Haemorrhoid, also called piles, are swollen or stretched veins within the lower part of the anus and rectum, inside the anal canal. Sometimes, the walls of the blood vessels stretch so thin that veins bulge and get irritated. Although haemorrhoids are often discomforting and painful, their treatment is easy, and they often get better on their own.
The most significant cause of haemorrhoids is increased pressure in the lower rectum that results in swelling of the veins. Some of the common causes of haemorrhoids include being obese, being pregnant, eating little fibre food, straining during bowel movements, heavy lifting, chronic diarrhoea, or constipation.
The symptoms of haemorrhoids vary from person to person, depending on their type (internal or external). Some of the common symptoms are
- Itching and irritation in your anal area
- Pain and discomfort
- Swelling around the anus
- Swollen veins and inflammation
- Bleeding during bowel movement
- Hard bump near the anus
Treatment of haemorrhoids depends upon its severity, type, and the symptoms observed. Multiple surgical and non-surgical treatments are performed to cure it.
In the majority of the cases, non-surgical treatments are enough to cure haemorrhoids. These are cost-effective and time-saving techniques for patients suffering from an early haemorrhoidal disease.
- Creams and ointments – Over-the-counter (OTC) ointments, pads, and suppositories containing hydrocortisone are highly recommended. They provide relief from burning, itching, bleeding, and many other symptoms. The most influential pain reliever is lidocaine. It contains healing herbs and amino acids.
- Ice packs – Applying ice packs to inflamed areas help to give pain relief and also helps with the swelling.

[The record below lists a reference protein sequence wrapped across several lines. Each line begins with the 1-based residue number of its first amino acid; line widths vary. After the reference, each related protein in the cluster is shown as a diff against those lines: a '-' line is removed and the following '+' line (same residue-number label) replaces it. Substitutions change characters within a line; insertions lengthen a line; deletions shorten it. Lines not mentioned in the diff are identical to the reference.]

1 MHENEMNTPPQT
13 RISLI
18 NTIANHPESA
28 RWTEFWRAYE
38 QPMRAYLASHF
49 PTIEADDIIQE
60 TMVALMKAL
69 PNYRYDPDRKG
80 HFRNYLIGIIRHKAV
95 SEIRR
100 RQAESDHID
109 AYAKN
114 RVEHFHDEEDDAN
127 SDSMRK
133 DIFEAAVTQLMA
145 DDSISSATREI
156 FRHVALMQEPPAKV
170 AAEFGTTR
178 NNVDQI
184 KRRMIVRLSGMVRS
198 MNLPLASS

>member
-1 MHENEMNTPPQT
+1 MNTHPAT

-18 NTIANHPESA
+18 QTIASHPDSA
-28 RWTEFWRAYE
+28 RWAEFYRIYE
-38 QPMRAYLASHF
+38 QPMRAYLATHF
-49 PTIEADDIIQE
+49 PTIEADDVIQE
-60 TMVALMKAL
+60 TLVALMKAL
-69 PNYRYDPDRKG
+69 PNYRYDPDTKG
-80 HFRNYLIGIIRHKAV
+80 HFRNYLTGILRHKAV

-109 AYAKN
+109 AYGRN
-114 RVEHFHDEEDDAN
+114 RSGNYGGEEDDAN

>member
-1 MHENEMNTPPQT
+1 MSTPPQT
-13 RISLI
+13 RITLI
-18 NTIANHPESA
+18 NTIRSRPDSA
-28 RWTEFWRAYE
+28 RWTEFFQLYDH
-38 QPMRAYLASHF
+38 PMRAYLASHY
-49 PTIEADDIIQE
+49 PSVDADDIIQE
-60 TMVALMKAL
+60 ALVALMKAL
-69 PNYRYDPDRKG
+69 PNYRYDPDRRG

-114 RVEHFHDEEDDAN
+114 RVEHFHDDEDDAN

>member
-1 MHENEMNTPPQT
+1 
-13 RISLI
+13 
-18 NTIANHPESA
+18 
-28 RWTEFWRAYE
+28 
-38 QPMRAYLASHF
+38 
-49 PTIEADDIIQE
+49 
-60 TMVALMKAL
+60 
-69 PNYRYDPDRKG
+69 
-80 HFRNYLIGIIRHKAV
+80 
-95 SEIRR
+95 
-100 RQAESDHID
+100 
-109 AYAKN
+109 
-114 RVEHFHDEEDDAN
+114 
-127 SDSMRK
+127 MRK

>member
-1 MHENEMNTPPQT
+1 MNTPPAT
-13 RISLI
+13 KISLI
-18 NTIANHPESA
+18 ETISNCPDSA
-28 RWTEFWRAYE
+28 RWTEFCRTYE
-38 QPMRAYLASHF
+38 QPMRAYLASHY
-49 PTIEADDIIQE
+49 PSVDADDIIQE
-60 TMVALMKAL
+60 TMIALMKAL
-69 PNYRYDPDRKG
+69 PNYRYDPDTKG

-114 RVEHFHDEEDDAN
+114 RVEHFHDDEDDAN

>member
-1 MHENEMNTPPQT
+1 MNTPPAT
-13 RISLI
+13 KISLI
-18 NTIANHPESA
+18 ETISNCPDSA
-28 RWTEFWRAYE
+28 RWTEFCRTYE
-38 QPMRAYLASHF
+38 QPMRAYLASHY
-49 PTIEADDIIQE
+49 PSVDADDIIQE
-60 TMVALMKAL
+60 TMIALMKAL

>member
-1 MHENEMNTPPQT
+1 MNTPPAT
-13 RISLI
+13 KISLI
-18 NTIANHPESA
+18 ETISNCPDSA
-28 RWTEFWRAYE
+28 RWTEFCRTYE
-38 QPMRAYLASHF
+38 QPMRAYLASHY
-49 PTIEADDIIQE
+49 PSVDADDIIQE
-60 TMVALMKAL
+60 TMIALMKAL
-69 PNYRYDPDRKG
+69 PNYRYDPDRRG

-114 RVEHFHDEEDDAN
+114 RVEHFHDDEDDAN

- Coagulation – It is a medical procedure and involves the use of a specific device that creates an intense beam and heat. The heat causes scar tissue, which cuts off blood supply to haemorrhoids.
- Rubber band ligation – In this procedure, one or two tiny rubber bands are placed around the base of both internal and external haemorrhoids to cut off blood circulation. Haemorrhoid either falls off or shrink within a week, and is removed during a normal bowel movement.
If non-surgical procedures fail to work, surgical treatments are considered, especially if you have large haemorrhoids. The surgical treatment includes
- Haemorrhoid removal – It is also known as haemorrhoidectomy. Surgery can be performed with local anaesthesia combined with sedation. In this procedure, a variety of surgical instruments are used to open the anus and gently cutting out haemorrhoids.
- Haemorrhoid strapping – It is also known as stapled haemorrhoidectomy
- . The surgery is performed with a scalpel, a tool that uses electricity or laser. It blocks the flow of haemorrhoidal tissue. This treatment is characteristically used for internal haemorrhoids and requires two to four weeks for recovery.
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